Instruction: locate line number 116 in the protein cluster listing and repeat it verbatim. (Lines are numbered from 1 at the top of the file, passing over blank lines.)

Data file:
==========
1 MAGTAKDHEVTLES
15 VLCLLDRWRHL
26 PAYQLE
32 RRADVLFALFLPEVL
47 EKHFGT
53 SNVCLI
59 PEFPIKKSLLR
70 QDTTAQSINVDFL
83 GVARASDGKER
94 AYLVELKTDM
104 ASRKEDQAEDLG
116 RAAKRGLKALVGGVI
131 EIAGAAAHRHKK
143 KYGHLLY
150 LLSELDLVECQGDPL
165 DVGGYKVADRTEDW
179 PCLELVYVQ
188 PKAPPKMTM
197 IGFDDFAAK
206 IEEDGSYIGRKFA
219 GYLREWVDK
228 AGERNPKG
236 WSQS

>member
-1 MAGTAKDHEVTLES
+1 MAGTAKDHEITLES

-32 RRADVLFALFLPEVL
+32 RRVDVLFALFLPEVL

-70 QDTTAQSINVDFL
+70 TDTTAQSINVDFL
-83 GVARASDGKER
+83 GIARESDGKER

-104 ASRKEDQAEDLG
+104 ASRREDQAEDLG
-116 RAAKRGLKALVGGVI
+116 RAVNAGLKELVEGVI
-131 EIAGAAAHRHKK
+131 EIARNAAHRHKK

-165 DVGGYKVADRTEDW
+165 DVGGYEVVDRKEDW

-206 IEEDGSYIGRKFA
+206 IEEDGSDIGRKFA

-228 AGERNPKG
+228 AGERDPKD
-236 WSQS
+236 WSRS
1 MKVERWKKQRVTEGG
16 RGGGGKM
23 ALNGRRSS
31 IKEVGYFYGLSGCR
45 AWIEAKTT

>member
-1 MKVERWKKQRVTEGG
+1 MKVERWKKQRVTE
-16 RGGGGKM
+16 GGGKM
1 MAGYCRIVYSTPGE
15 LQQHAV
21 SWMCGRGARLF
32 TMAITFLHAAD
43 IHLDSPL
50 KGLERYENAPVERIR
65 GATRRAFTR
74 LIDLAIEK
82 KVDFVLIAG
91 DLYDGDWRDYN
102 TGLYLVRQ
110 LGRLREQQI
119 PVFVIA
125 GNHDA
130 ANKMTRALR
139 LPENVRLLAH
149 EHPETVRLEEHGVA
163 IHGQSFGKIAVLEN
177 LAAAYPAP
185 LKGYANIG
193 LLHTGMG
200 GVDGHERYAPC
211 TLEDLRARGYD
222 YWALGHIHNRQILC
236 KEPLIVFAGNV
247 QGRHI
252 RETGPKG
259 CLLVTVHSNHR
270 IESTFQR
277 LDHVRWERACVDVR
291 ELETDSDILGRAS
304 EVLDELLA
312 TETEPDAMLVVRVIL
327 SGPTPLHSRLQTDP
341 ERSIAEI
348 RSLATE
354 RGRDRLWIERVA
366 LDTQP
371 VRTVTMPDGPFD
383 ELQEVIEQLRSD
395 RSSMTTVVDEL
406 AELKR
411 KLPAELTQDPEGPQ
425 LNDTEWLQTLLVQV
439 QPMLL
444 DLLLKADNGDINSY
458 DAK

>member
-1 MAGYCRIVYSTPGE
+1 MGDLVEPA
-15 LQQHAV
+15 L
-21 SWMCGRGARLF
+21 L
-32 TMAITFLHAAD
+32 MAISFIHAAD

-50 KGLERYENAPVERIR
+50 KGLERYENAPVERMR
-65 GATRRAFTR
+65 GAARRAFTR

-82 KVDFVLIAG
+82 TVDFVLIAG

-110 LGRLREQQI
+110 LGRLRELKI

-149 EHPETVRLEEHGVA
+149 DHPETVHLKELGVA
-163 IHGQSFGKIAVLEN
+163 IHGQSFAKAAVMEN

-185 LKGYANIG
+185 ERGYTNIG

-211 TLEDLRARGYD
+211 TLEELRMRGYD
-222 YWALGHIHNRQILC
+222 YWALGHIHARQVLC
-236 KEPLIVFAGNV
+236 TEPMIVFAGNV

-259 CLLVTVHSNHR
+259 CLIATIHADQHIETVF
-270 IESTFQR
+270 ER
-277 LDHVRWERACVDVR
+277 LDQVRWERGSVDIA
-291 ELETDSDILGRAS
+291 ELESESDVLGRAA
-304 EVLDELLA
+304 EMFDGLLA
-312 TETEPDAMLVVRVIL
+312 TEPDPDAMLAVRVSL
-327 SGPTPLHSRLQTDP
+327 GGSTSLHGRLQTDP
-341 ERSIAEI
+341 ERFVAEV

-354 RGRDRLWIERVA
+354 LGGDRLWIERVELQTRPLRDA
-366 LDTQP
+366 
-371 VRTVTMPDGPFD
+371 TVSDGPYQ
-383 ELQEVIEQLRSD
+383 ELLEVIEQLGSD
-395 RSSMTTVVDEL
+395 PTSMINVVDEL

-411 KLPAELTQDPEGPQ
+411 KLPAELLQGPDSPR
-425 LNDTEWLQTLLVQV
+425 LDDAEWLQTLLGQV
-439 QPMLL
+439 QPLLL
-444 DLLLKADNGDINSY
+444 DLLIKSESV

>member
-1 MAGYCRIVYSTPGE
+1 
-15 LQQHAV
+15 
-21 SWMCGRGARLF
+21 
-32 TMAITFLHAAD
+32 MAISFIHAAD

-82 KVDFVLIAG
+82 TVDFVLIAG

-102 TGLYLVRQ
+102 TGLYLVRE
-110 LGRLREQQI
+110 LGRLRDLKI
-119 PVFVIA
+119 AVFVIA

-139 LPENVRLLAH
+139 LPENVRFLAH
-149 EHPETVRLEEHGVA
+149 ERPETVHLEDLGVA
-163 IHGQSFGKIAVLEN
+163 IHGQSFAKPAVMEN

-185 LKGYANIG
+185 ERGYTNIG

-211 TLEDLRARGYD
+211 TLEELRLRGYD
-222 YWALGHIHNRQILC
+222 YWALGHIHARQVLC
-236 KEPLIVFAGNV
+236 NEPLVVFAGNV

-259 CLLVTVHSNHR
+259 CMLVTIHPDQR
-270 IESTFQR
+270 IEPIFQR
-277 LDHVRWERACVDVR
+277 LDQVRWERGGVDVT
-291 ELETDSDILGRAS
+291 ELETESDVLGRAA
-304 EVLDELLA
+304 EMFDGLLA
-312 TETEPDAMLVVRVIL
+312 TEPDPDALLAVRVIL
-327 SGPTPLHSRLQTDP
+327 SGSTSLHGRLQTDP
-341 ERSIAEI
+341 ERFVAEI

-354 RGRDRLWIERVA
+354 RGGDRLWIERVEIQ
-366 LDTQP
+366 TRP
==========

+65 GAARRAFTR